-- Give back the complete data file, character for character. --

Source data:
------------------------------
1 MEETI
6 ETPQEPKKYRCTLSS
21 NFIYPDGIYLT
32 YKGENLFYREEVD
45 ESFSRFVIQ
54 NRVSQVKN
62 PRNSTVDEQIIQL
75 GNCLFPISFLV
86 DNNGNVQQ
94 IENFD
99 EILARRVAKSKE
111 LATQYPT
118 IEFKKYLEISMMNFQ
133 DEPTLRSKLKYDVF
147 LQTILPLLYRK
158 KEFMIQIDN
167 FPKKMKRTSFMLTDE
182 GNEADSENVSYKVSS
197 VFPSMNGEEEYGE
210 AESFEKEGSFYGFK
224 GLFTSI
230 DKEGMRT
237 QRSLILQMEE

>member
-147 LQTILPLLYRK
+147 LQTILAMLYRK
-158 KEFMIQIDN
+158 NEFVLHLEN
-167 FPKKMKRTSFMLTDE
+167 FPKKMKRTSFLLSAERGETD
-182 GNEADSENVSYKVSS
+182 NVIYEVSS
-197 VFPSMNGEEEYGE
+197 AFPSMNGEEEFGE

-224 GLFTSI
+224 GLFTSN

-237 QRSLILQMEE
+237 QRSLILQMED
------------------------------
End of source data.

1 MEETI
6 ETPQEPKKYRCTLSS
21 NFIYPDGIYLT
32 YKGENLFYREEVD
45 ESFSRFVIQ
54 NRVSQVKN
62 PRNSTVDEQIIQL
75 GNCLFPISFLV
86 DNNGNVQQ
94 IENFD
99 EILARRVAKSKE
111 LATQYPT
118 IEFKKYLEISMMNFQ
133 DEPTLRSKLKYDVF
147 LQTILPLLYRK
158 KEFMIQIDN
167 FPKKMKRTSFMLTDE
182 GNEADSENVSYKVSS
197 VFPSMNGEEEYGE
210 AESFEKEGSFYGFK
224 GLFTSI
230 DKEGMRT
237 QRSLILQMEE

>member
-147 LQTILPLLYRK
+147 LQTILAMLYRK
-158 KEFMIQIDN
+158 NEFVLHLEN
-167 FPKKMKRTSFMLTDE
+167 FPKKMKRTSFLLSAERGETD
-182 GNEADSENVSYKVSS
+182 NVIYEVSS
-197 VFPSMNGEEEYGE
+197 AFPSMNGEEEFGE

-224 GLFTSI
+224 GLFTSN

-237 QRSLILQMEE
+237 QRSLILQMED